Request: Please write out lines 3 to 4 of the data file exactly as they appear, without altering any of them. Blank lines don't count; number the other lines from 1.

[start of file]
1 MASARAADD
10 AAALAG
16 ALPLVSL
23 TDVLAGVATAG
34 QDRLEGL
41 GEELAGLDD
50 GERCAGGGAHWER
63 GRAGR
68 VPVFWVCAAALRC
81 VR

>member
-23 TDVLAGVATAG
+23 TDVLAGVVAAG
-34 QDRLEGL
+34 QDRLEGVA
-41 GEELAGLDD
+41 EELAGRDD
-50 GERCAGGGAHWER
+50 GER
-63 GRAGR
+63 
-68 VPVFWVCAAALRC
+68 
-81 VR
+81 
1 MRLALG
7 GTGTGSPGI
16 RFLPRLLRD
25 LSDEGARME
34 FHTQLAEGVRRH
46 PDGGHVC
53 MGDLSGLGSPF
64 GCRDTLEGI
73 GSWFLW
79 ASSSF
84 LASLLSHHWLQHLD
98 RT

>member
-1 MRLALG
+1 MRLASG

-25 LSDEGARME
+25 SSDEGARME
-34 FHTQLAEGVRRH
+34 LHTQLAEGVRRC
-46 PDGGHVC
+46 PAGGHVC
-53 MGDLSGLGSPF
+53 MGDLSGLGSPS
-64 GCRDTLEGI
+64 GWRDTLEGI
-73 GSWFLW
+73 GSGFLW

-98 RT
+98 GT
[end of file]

16 ALPLVSL
23 TDVLAGVATAG